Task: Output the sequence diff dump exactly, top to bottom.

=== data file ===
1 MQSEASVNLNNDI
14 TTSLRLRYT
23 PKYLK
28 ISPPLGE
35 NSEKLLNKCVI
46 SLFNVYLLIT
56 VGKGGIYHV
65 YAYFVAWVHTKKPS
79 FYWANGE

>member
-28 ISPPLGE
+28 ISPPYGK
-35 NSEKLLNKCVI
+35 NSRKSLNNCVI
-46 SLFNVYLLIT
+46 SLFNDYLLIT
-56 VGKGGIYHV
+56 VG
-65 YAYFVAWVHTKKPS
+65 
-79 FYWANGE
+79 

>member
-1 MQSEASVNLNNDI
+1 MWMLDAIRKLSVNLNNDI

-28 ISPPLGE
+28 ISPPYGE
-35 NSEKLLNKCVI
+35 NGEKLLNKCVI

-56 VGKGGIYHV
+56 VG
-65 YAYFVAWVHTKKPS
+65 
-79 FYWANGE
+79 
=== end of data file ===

1 MQSEASVNLNNDI
14 TTSLRLRYT
23 PKYLK
28 ISPPLGE
35 NSEKLLNKCVI
46 SLFNVYLLIT
56 VGKGGIYHV
65 YAYFVAWVHTKKPS
79 FYWANGE

>member
-28 ISPPLGE
+28 ISPPYGK
-35 NSEKLLNKCVI
+35 NSRKSLNNCVI
-46 SLFNVYLLIT
+46 SLFNDYLLIT
-56 VGKGGIYHV
+56 VG
-65 YAYFVAWVHTKKPS
+65 
-79 FYWANGE
+79 

>member
-1 MQSEASVNLNNDI
+1 MWMLDAIRKLSVNLNNDI

-28 ISPPLGE
+28 ISPPYGE
-35 NSEKLLNKCVI
+35 NGEKLLNKCVI

-56 VGKGGIYHV
+56 VG
-65 YAYFVAWVHTKKPS
+65 
-79 FYWANGE
+79 